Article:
The Gallery Bookshop and Bookwinkle's Children's Books
In Mendocino Town

The drive out to the coast rolled by like a mountain ballad--over the rounded golden slopes dotted with oak and madrone, down into Anderson Valley, green with vineyards. I passed through three very small towns--Boonville, four blocks of early twentieth century buildings in the bright sunlight, and Philo and Navarro, clustered like summer camp buildings under the redwoods. In the last verse, on my right, the Navarro River swished over smooth rocks, and I could hear blackbirds among the river rushes.

Kayaking on the Navarro River

The Navarro is not the only river meeting the sea along the Mendocino coast. A painter could spend a lifetime contemplating this terrain, and many do.

The Navarro meets the Pacific, just south of Albion

Mendocino town perches upon a long peninsula, where it withstands waves of fog and tourists with the aplomb of a great beauty.

Looking north at Mendocino town

Main Street traces the southern coast of the peninsula, and the Gallery Bookshop, at the corner of Main and Kasten, neatly bisects Main.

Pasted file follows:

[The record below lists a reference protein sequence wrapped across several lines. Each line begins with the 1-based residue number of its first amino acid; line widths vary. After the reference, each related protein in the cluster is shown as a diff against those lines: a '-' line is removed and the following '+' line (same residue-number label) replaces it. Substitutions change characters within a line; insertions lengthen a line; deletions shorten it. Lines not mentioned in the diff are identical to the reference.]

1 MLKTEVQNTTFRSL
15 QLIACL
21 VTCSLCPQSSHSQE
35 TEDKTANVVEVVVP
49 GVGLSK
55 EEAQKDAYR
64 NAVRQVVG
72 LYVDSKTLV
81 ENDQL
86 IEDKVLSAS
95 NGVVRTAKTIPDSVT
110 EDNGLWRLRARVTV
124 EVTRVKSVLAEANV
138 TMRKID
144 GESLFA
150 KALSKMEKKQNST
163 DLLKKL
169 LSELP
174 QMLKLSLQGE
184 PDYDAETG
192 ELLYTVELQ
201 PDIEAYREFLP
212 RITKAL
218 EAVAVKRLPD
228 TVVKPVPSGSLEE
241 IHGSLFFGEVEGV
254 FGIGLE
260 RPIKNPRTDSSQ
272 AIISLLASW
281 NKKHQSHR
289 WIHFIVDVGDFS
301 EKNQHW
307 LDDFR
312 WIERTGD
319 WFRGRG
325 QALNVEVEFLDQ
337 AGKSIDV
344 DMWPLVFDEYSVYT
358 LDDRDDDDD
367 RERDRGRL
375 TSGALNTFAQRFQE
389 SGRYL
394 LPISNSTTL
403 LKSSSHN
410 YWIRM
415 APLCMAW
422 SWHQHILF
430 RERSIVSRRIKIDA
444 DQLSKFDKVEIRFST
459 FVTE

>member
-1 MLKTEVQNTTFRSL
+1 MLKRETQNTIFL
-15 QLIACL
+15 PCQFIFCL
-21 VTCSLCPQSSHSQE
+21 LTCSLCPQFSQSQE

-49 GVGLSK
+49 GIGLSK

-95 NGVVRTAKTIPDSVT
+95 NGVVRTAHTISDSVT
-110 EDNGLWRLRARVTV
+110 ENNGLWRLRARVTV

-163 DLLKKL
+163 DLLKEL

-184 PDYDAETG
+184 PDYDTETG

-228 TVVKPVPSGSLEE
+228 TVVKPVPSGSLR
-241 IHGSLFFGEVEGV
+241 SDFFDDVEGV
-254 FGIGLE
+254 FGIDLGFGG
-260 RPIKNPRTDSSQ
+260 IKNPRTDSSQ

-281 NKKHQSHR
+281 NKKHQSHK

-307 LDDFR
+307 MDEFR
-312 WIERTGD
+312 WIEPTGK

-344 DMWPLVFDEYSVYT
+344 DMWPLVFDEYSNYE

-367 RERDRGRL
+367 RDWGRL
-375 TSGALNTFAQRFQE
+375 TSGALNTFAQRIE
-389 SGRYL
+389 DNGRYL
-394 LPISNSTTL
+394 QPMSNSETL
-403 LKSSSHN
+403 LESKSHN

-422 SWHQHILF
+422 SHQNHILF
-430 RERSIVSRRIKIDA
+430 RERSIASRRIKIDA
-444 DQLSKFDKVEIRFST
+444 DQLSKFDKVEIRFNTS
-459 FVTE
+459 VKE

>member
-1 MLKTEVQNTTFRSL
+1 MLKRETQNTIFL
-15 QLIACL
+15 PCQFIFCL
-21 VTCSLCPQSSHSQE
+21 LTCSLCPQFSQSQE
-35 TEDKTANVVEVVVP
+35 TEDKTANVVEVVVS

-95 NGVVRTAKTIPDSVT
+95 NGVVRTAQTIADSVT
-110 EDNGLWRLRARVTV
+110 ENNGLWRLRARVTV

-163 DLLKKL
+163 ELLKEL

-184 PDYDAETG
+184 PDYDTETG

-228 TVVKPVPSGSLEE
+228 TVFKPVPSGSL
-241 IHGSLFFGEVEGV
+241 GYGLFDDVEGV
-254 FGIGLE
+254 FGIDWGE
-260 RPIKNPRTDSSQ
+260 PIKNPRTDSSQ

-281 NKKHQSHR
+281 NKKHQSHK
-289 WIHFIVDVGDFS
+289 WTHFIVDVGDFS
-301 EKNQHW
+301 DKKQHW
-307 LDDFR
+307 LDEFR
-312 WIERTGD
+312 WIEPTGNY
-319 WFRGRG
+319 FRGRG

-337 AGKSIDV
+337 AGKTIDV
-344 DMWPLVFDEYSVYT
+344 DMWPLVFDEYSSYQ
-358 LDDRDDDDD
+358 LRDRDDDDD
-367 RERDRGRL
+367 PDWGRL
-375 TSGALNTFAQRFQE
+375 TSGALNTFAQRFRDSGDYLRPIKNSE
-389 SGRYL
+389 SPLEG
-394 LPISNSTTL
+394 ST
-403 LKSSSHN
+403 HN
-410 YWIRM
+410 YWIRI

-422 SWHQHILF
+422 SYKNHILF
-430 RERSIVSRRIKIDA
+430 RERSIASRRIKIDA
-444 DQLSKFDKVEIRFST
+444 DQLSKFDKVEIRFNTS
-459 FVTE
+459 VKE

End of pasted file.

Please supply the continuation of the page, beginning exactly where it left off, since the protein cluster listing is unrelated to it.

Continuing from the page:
Entrance to the Gallery Bookshop and Bookwinkle's Children's Books

Looking south from the Gallery Bookshop...

...and east...

...and west. Victorian architecture, sweeping views, and the automobiles
of admirers from all over the world.

Only modestly sized signs are permitted in
a historic district, for which my soul sings.

As I walked in, I saw my book centrally displayed among this year's
"Notable Non-fiction"--Ram Dass's Still Here, Julia Butterfly's book,
Deepak Chopra's introduction to God, and others.

Marylyn "Mother Bear" Scott came in from Albion
with her grandson Tristan. Mother Bear organizes and
teaches at shamanic retreats for women.

I soon cosied up to the lovely people who came to see me.
That's Tony Miksak, proprietor of Gallery Books, in front.
He gallantly treated me to dinner afterward and provided me with lodging at
his parents' Victorian cottage on Ukiah Street, a few blocks from the store.

Tony and I reminisced about the 'sixties. The son of bohemian parents in San Francisco (he played with Jean Varda's son when he was a kid), Tony joined a commune called Vocations for Social Change, and travelled around California in a school bus promoting positive life style change. He moved to Mendocino in 1974 (the same year I settled in Maui). Here he plays cello in a string quartet--his wife plays violin--and lives near the tiny town of Caspar, just north of Mendocino. Eileen (on the right, back row), works at Gallery Bookshop and at Corners of the Mouth, Mendocino's health food store inside an antique church. She joined us for talk after supper. Next to her is Honey, who bought and loved Living On The Earth in its original edition and brought her granddaughter to the booksigning. Frank (on her left) brought his nicely preserved copy for me to sign. That's Carl and Deborah on my right, and Sydney, next to Tony, in front.